THE TELEVISION behemoth known as "American Idol" storms into its ninth season Tuesday night and everyone is wondering: How much will the show miss Paula Abdul?
But the more essential question might be: How much will it miss Adam Lambert?
Abdul, of course, left the "American Idol" judges panel last summer in a huff, taking her sweet and kooky demeanor with her. She was replaced by comedian Ellen DeGeneres, who won't join the festivities until Hollywood Week in February, but more on that later.
For now, the show's overlords should be worried sick about how they're going to replace Lambert, the charismatic glam-rocker cited by "Rolling Stone" last season as the performer who "single-handedly saved the 'Idol' franchise."
OK, so that slobbery proclamation is a bit of a reach. "American Idol," after all, was prime time's ratings champ long before Lambert arrived and likely will be again. But what can't be disputed is that Lambert brought a seismic jolt to an aging "Idol" exactly when it needed one — when the show's formula and stock archetypes were starting to feel stale.
Although he ultimately was beaten out by low-key Kris Allen, Lambert was a game-changer, dominating "Idol" and the buzz surrounding it like no contestant before him. Even viewers who previously turned a cold shoulder to the show tuned in each week specifically to see what kind of thrilling twist he would bring to an otherwise familiar song.
So who'll step in and provide that kind of energy and spark? Who's going to fill that void? Now that we've experienced full-blown Adamania, will anything that arrives in its wake feel like one big case of the blahs?
At least it sounds like we won't be plagued by a bunch of Lambert clones. In a recent interview posted on Billboard. com, "Idol" judge Randy Jackson said he expected to see "a trillion Adam Lamberts" show up during the audition process. But that didn't happen.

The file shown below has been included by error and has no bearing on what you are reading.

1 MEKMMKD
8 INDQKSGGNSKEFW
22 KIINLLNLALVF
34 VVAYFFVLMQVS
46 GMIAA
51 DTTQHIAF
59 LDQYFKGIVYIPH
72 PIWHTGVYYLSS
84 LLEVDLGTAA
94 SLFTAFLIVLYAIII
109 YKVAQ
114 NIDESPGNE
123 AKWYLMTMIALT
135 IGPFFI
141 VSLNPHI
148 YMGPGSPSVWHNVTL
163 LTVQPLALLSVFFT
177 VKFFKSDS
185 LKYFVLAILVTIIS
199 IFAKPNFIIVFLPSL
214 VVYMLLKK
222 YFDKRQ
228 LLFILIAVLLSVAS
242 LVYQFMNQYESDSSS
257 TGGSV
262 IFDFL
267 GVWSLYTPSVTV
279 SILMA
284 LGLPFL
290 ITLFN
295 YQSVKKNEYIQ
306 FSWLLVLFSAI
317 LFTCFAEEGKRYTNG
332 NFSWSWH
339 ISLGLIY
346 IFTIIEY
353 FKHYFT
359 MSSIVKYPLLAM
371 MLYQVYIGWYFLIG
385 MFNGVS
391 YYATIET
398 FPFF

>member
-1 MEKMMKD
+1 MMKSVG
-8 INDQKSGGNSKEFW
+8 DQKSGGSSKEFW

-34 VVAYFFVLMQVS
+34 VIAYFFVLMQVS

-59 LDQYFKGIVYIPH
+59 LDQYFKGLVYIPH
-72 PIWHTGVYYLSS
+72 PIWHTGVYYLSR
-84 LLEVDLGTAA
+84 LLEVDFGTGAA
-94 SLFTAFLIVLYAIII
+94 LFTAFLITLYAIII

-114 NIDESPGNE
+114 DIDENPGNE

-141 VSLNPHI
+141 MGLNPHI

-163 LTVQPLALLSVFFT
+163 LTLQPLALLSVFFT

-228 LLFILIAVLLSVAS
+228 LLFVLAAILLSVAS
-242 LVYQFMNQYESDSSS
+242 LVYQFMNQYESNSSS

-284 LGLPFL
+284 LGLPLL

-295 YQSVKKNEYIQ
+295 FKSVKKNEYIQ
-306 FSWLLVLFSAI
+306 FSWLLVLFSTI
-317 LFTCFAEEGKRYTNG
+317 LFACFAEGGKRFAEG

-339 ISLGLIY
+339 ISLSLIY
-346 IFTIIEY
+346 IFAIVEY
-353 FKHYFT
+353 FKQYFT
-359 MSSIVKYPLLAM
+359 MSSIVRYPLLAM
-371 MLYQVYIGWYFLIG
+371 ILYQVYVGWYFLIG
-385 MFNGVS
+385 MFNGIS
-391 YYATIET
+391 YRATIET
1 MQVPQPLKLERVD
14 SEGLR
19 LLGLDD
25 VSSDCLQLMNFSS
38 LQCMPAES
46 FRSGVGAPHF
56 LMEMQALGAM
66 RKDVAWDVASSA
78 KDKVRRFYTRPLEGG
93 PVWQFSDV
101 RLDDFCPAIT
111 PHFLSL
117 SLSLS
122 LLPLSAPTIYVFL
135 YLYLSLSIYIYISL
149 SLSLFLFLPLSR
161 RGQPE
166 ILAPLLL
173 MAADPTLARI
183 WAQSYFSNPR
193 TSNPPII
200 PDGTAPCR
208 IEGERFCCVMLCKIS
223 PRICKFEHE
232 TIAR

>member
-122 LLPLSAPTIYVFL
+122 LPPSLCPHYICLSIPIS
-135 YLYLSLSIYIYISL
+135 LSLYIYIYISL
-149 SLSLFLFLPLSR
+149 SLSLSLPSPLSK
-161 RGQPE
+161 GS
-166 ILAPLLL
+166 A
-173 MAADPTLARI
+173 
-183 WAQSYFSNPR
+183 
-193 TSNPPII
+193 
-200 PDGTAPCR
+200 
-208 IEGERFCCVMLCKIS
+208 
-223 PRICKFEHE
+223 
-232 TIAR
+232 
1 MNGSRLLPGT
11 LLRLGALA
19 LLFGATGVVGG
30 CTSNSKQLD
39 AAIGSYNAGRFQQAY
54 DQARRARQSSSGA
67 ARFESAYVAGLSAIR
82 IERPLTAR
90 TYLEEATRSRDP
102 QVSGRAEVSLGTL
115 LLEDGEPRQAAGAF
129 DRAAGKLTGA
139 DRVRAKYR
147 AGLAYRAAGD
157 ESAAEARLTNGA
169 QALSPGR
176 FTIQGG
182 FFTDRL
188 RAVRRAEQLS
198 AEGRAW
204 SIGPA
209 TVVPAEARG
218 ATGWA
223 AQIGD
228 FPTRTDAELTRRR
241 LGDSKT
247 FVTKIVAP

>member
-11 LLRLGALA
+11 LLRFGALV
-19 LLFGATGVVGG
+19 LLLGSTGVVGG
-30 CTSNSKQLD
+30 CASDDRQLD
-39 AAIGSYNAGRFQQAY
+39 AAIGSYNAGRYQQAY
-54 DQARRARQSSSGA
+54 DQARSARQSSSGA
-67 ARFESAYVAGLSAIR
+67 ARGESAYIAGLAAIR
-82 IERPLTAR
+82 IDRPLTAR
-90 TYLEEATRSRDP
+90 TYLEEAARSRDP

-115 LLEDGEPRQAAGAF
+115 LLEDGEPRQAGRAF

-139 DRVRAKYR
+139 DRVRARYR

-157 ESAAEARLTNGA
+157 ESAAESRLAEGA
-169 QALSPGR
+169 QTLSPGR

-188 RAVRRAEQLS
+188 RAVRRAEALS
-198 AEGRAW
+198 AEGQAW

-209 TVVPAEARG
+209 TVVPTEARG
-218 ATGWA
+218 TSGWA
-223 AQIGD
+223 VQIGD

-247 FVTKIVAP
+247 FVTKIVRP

"This is a whole different bunch," he said.
That comes as a big relief. Although Lambert's electrifying presence kept us enthused (and often amused), the last thing we need is a parade of shrieking, eyeliner-wearing pretenders. We prefer something original — if "Idol" still has the ability to provide that in Year 9.
Which brings us back to Ellen. How will she fit in? How will she affect the chemistry on the judges' panel? Will she bring something fresh — or fail to bring much at all, as rookie Kara DioGuardi did last season?
Love or hate Paula, she played a vital role. Her sugary sweetness tempered Simon Cowell's abrasive attitude, and they played well off one another. And although Paula could get on your nerves, most longtime "Idol" fans had a real soft spot for her. Ellen, it seems, has a great many hearts to win over.
All that said, we watch "Idol" not for the judges, but for the fresh crop of singers who arrive each year with dreamy visions of stardom. So, if Ellen can deliver some sharp insights and a little humor, it might not take very long before we forget all about Ms. Abdul.
And if the show can deliver another singer who bursts off our screens the way Lambert did, the switch in judges will matter even less.
singing a Different tune
"American Idol" is introducing a few changes for Season 9. Here's the rundown: